TABLE 4______________________________________Polymerization of IB Using ClCH.sub.2 CH.sub.2 Cl/n hexane ClCH.sub.2 CH.sub.2 Cl/ hexane ConversionSample (v/v) Mn.sup.1 MWD.sup.2 (%)______________________________________1 90/10 2471 1.16 832 80/20 2249 1.25 543 40/60 -- -- 0______________________________________ Temperature: -25 conditions as in TABLE 1. 1. Weight average molecular weight 2. Ratio of weight average molecular weight to number average molecular weight.
TABLE 5______________________________________Polymerization of Styrene Using BCl.sub.3Numberof Reaction ConversionSample Time Mn Mw MWD (%)______________________________________Solvent: CH.sub.3 Cl1 30 386 1617 4.19 2.22 60 532 1536 2.89 9.93 150 878 1907 2.17 25.94 300 1900 3288 1.73 75.95 600 1819 2812 1.55 75.9Solvent: CH.sub.2 Cl.sub.21 5 358 538 1.50 5.72 20 606 881 1.46 43.13 40 990 1543 1.55 73.04 60 1129 1766 1.56 92.65 120 1608 2459 1.53 97.8Solvent: ClCH.sub.2 CH.sub.2 Cl1 10 1045 1814 1.74 76.92 20 1324 2166 1.64 93.83 30 1414 2248 1.59 1004 40 1465 2296 1.57 100______________________________________ [BC1.sub.3 ] = 0.512M, [DTBP = 4.7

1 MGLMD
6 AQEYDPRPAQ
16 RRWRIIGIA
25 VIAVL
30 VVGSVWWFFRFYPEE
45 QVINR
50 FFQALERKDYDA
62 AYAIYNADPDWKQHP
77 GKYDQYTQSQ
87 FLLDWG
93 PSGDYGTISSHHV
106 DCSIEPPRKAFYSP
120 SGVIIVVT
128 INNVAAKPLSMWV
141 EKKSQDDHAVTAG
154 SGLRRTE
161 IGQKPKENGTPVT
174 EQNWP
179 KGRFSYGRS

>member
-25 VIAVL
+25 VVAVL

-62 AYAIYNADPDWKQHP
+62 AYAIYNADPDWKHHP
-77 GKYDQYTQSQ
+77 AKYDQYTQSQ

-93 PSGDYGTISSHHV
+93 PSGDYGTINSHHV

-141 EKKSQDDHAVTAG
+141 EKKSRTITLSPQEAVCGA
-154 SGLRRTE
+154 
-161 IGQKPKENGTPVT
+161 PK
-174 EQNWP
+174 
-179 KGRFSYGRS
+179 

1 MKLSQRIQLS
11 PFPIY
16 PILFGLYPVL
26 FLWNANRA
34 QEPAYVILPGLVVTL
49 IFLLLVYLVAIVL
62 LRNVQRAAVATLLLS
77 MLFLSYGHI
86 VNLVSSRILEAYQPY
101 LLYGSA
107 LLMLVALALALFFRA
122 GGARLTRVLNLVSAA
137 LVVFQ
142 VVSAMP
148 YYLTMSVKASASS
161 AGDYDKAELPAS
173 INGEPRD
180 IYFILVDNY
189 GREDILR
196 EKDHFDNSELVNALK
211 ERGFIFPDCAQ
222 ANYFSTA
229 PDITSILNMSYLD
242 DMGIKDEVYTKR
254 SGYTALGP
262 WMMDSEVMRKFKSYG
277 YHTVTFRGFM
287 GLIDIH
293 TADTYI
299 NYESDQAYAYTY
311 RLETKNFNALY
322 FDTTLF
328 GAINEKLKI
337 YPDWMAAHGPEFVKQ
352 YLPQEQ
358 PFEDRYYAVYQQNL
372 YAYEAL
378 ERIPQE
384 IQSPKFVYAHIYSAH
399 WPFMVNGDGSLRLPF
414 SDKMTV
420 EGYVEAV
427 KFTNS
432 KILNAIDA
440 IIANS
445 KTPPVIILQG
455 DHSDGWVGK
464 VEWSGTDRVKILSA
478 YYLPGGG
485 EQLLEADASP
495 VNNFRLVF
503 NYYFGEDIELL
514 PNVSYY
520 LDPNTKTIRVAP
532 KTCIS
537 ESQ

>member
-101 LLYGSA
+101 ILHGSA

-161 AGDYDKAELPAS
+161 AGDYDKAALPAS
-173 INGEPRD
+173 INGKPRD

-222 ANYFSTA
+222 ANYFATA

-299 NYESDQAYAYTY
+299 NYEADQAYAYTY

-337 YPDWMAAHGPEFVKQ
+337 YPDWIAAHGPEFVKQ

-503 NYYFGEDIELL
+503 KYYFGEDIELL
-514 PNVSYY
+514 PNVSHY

Increasing DTBP concentration does not affect the yields or the molecular weights (Table 6). This suggests that the only role of the DTBP is to trap protic impurities.
TABLE 6______________________________________Polymerization of IB at different DTBP ConcentrationNumber of Mn ConversionSample [DTBP] (M) MWD (%)______________________________________1 4.7 2273 1.29 56.02 1 2625 1.32 52.53 5 2697 1.33 51.4______________________________________ Solvent: CH.sub.2 Cl.sub.2 temperature: -40